“We have our own land, we farm livestock, we sow and we reap, and we live okay,” said Albert Dalakian, who fled Baku and has lived for 20 years now in an Azeri’s house in the village of Ranchpar.

“We don’t live badly,” said his wife Sveta, “our children help us. Just every year we have to spend 150,000 dram (around 400 dollars) on fuel. If they solve the problem with gas, than life will be a lot easier.”

But they were the lucky ones. There are 1,000 refugees in the village, and many of them did not manage to exchange their houses before they left Baku. Larisa Astsaturova, for example, lives in very cramped accommodation.

“I live with my mother and two children. I am waiting for the government to provide some separate accommodation, but I already don’t have much hope for this,” she said.

She may be right not to hope. Analysts see no signs that the Karabakh stand-off could be resolved any time soon, meaning that the refugees in both countries – and in the territory itself – will remain in legal and economic limbo, their lives frozen by the frozen conflict.

“Even if it does come to some kind of regulation, Armenians will never believe that Azerbaijan will secure their security, independent of whatever is written in the document,” said David Petrosian, the political commentator of the news agency Noyan Tapan.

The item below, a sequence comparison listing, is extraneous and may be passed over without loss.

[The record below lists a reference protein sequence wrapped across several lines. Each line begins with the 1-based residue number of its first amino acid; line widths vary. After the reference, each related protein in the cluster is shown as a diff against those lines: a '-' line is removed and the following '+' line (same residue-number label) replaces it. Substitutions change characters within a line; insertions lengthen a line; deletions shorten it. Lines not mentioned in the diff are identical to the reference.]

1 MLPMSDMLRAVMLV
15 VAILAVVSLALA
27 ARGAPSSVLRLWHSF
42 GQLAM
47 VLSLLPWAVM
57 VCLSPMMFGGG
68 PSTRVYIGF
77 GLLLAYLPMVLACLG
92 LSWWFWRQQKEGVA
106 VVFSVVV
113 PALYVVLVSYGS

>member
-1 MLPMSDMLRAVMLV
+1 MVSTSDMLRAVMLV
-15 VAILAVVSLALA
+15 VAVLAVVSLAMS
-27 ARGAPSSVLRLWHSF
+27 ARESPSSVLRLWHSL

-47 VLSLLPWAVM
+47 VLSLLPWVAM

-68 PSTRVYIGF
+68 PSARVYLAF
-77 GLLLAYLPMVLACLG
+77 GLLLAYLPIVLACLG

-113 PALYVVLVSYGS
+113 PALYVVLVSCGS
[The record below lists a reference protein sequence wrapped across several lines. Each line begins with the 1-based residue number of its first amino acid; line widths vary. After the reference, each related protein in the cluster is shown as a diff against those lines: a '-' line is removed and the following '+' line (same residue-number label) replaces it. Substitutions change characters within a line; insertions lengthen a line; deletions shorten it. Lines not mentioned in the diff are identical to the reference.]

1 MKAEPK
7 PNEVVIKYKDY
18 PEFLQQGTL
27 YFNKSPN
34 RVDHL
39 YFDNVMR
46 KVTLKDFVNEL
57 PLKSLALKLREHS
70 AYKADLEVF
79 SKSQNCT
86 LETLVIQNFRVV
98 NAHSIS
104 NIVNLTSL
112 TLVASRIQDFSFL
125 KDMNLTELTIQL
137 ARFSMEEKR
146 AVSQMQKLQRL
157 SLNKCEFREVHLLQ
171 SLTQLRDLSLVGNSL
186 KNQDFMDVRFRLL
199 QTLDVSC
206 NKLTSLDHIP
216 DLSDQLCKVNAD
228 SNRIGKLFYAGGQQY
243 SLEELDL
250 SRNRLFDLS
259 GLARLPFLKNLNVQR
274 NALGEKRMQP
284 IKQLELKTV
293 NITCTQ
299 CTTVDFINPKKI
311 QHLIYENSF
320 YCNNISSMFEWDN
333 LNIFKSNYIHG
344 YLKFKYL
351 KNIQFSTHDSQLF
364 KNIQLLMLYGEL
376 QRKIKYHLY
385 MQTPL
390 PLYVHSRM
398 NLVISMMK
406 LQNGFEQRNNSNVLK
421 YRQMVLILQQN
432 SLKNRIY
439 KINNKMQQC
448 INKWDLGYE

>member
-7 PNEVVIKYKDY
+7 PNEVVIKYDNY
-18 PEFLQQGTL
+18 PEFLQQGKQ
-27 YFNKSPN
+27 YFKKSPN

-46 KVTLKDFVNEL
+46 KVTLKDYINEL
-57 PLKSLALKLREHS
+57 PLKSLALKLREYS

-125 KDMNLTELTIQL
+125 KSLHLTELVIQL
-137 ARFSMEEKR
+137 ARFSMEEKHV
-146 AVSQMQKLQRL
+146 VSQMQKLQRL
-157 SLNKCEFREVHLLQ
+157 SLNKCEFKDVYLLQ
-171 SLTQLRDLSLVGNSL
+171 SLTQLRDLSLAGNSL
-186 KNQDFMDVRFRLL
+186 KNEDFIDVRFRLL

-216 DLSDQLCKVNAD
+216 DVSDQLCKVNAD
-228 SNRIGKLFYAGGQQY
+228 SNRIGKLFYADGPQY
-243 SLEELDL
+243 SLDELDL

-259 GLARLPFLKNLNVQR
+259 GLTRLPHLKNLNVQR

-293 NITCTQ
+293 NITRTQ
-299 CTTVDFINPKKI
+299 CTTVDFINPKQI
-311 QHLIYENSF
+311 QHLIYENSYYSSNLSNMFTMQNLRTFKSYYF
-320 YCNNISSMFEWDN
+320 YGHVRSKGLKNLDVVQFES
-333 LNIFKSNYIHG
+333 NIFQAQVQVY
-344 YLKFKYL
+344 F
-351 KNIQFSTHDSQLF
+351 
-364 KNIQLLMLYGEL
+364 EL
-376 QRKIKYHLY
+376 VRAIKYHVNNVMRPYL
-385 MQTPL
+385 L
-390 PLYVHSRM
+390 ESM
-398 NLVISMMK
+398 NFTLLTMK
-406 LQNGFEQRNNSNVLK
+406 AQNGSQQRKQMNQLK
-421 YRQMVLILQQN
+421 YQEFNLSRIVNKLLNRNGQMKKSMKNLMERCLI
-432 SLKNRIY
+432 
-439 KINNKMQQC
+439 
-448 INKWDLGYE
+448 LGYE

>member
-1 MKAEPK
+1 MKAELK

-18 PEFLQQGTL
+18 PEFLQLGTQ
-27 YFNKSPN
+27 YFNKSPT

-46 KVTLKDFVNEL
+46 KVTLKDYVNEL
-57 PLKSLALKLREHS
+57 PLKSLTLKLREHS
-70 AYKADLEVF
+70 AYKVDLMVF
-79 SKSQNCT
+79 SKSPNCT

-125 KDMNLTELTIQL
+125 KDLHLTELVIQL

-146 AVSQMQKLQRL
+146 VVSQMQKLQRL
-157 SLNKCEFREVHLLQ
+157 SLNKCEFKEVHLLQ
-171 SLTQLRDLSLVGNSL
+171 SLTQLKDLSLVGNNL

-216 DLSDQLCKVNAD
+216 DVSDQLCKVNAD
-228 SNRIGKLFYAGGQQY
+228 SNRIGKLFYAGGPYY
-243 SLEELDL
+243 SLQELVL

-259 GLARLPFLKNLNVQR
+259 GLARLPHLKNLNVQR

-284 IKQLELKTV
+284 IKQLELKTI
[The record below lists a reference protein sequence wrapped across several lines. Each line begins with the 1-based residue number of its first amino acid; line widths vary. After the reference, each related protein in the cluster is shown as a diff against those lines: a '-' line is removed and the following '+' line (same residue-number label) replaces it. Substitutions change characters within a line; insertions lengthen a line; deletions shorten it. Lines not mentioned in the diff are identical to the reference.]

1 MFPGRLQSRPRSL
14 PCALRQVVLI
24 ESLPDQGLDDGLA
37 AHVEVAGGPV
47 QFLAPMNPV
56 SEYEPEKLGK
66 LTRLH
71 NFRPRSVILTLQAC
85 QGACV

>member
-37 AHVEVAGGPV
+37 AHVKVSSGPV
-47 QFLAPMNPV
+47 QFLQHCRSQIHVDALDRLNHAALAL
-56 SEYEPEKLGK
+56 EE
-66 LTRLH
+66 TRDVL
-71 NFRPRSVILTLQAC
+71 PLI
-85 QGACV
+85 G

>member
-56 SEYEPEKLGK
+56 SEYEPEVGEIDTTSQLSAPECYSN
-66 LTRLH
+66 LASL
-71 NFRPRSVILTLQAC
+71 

“Most refugees are now citizens of Armenia, and I have not noticed that they want to go back to Baku or Gyanja.”

Many of the refugees recognise that their children have now grown up in a different country to their own, meaning they would be unlikely to feel comfortable even if they did go back.

“But us Baku people, we live in our own groups and we talk in Russian, but my children speak Armenian, they study in Armenian schools and universities, and talk amongst themselves in Armenian,” said Gayane Martirosian, who said she is now getting used to life in the village.

“If they did not remind us that we should speak in Armenian, we would not even remember that we are refugees.”

It would appear, therefore, that despite the insistence on all sides that refugees have the legal right to return to their homes, the people themselves are already getting used to the fact that they will not now do so. Baku Armenians are gradually adapting to life in Karabakh and in Armenia, while rural Azeris forced to live in Baku are learning city ways.

“I still cook this cake we call ‘Baku’. A lot of people come and ask for the recipe, but I don’t give it to them. I tell them that I am always happy to cook this cake, but only a Baku woman can cook it properly,” said Svetlana Gharibian, who has lived in Karabakh since 1993 but who still gives her home address in Baku if you ask her where she is from.

Karine Ohanian is a freelance journalist in Stepanakert and a participant in IWPR’s Cross Caucasus Journalism Network. Seymur Kyazimov is a freelance journalist in Baku. Gegham is the editor of the website of Internews and a CCJN participant.

The terminology used in the article is chosen by the editors, not the reporters.